• After over a decade of study, the EPA has concluded that PCBs pose a serious health risk to human health and the environment (see PCBs: Impacts on Ecological and Human Health and Responsiveness Summary and Record of Decision on the EPA site).
• The EPA Plan calls for the removal of 100,000 pounds of PCBs from the upper Hudson River.
• The plan forces GE to pay the approximately $460 million it will cost to dredge contaminated hot spots from the river.
• The EPA Plan received bi-partisan support from an impressive array of public officials who understand the need to move forward with a Hudson River cleanup.
On May 15, 2009, GE began the long-delayed clean-up of the Hudson River! Although the project is slated to operate 24 hours per day, due to changes in the river flow, the actual number of hours of dredging was far lower.
Currently the dredging is in Phase 1, which is scheduled to run for approximately 6 months in the upper Hudson and remove only 10% of the PCBs slated to be removed. Phase 2 will remove the remaining targeted contaminants and operate for several years.
GE has not committed to performing the full scope of the dredging remediation. At the conclusion of Phase 1, various reports and evaluations will occur (with opportunity for public involvement). Pursuant to an agreement between GE and EPA in a 2006 Consent Decree: GE will then announce whether it intends to perform Phase 2. Riverkeeper will continue its work to see that the full clean-up occurs.
Please visit www.hudsondredgingdata.com for EPA’s updates including data collected from the dredging at different points in the Hudson, as well as from the various forms of environmental and public safety monitoring which is ongoing.
Contact information for public concerns:
Hudson River Field Office
U.S. Environmental Protection Agency – Region 2
Kristen Skopeck, Community Involvement Coordinator
Hudson River Field Office
421 Lower Main St.
Hudson Falls, NY 12839
(866) 615-6490 toll-free
Phase I of the long-delayed GE PCB Hudson dredging remediation plan, conducted by GE and supervised by EPA, has now concluded. By the end of October, dredging crews had removed about 300,000 cubic yards of sediment, compared to a removal target of about 265,200 cubic yards. Over 620 barges filled with sediment were transported to the processing facility on the Champlain Canal, and over 80 rail cars transported to the dredged sediment to a waste facility in Texas. Approximately 100,000 cubic yards of contaminated sediment had not been expected – this excess contamination was found at deeper levels than the core samples had indicated. Thus, according to EPA, the true scope of Phase I was really about 100,000 cubic yards more than planned, and Phase II will be expanded as a consequence. EPA and GE are now separately preparing reports assessing the dredging and related data, which, in the coming months, will be submitted to an independent peer review panel, and to the public, for evaluation. Although pursuant to the 2006 Consent Decree, GE retains the option to elect not to do Phase II, and is currently pursuing a law suit to declare the Superfund law unconstitutional, many environmentalists and EPA are hopeful that Phase II will commence as soon as possible and certainly by 2011 at the latest. Riverkeeper is following the process closely and is participating in the law suit with NRDC, Scenic Hudson, and Clearwater, with an amicus brief defending EPA’s authority and the Superfund law.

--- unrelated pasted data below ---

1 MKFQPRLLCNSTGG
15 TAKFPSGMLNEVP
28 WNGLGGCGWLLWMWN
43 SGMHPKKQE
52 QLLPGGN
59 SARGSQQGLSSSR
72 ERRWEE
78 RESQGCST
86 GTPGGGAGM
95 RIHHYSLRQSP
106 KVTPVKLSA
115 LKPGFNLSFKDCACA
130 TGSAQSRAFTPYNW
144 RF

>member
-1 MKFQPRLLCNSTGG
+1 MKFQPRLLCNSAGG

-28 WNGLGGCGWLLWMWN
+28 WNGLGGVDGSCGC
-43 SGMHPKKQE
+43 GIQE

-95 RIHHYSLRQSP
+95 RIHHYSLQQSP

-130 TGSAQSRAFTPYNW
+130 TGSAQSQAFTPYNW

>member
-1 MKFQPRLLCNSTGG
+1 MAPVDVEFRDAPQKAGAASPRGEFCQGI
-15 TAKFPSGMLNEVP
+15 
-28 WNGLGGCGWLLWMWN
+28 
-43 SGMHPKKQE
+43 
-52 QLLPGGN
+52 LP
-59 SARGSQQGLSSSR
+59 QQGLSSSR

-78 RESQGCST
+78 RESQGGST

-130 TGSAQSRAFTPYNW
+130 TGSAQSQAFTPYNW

CAPITAL REGION/HUDSON VALLEY—Following reports that the U.S. Environmental Protection Agency (EPA) and General Electric Co. (GE) may resume the historic Hudson River PCB cleanup as early as next week, leading environmental groups are heralding the start of the final phase and promising vigilance to ensure it is completed successfully. The groups—Hudson River Sloop Clearwater, Natural Resources Defense Council (NRDC), Riverkeeper and Scenic Hudson—stressed that objective science, not corporate interests, must determine how the cleanup is managed and completed.
View the NRD Assessment studies